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abstract = "Prostate cancer (PCa) and benign prostatic hyperplasia (BPH) are androgen-dependent diseases commonly treated by inhibiting androgen action. However, androgen ablation or castration fail to target androgen-independent cells implicated in disease etiology and recurrence. Mechanistically different to castration, this study shows beneficial proapoptotic actions of estrogen receptor-beta (ERbeta) in BPH and PCa. ERbeta agonist induces apoptosis in prostatic stromal, luminal and castrate-resistant basal epithelial cells of estrogen-deficient aromatase knock-out mice. This occurs via extrinsic (caspase-8) pathways, without reducing serum hormones, and perturbs the regenerative capacity of the epithelium. TNFalpha knock-out mice fail to respond to ERbeta agonist, demonstrating the requirement for TNFalpha signaling. In human tissues, ERbeta agonist induces apoptosis in stroma and epithelium of xenografted BPH specimens, including in the CD133(+) enriched putative stem/progenitor cells isolated from BPH-1 cells in vitro. In PCa, ERbeta causes apoptosis in Gleason Grade 7 xenografted tissues and androgen-independent cells lines (PC3 and DU145) via caspase-8. These data provide evidence of the beneficial effects of ERbeta agonist on epithelium and stroma of BPH, as well as androgen-independent tumor cells implicated in recurrent disease. Our data are indicative of the therapeutic potential of ERbeta agonist for treatment of PCa and/or BPH with or without androgen withdrawal.",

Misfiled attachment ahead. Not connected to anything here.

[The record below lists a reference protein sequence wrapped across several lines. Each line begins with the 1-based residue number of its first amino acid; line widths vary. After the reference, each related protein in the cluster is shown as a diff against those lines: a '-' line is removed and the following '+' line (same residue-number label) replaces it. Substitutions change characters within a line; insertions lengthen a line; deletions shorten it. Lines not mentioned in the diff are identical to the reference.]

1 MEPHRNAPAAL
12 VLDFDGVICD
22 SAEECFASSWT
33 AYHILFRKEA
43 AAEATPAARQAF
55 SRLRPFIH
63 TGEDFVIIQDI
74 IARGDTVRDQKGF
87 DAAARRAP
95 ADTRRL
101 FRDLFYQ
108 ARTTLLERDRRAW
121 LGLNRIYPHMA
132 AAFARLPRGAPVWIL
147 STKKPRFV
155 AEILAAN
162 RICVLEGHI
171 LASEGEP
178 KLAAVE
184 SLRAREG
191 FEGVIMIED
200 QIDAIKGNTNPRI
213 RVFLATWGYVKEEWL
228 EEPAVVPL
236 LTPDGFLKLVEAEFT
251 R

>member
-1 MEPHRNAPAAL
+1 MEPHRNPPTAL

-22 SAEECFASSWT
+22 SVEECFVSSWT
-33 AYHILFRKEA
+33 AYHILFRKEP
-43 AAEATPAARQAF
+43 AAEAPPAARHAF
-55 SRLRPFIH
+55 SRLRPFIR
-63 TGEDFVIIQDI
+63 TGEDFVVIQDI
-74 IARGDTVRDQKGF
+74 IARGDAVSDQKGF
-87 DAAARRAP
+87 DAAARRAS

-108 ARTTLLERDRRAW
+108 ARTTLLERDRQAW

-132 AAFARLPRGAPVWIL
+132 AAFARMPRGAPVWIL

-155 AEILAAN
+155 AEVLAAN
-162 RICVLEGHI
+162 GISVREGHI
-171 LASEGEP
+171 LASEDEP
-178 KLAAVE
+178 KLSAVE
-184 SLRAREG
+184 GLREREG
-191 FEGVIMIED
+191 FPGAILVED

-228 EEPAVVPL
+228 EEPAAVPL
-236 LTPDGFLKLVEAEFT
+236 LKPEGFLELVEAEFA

author = "McPherson, {Stephen John} and Shirin Hussain and Preetika Balanathan and Hedwards, {Shelley Lee} and Birunthi Niranjan and Michael Grant and Chandrasiri, {Upeksha Priyadarshani} and Roxanne Toivanen and Yuzhuo Wang and Taylor, {Renea Anne} and Risbridger, {Gail Petuna}",
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Estrogen receptor-beta activated apoptosis in benign hyperplasia and cancer of the prostate is androgen independent and TNFalpha mediated. / McPherson, Stephen John; Hussain, Shirin; Balanathan, Preetika; Hedwards, Shelley Lee; Niranjan, Birunthi; Grant, Michael; Chandrasiri, Upeksha Priyadarshani; Toivanen, Roxanne; Wang, Yuzhuo; Taylor, Renea Anne; Risbridger, Gail Petuna.

In: Proceedings of the National Academy of Sciences, Vol. 107, No. 7, 2010, p. 3123 - 3128.

Research output: Contribution to journalArticleResearchpeer-review

TY - JOUR

T1 - Estrogen receptor-beta activated apoptosis in benign hyperplasia and cancer of the prostate is androgen independent and TNFalpha mediated

AU - McPherson, Stephen John

AU - Hussain, Shirin

AU - Balanathan, Preetika

AU - Hedwards, Shelley Lee

AU - Niranjan, Birunthi

AU - Grant, Michael

AU - Chandrasiri, Upeksha Priyadarshani

AU - Toivanen, Roxanne

AU - Wang, Yuzhuo

AU - Taylor, Renea Anne

AU - Risbridger, Gail Petuna

PY - 2010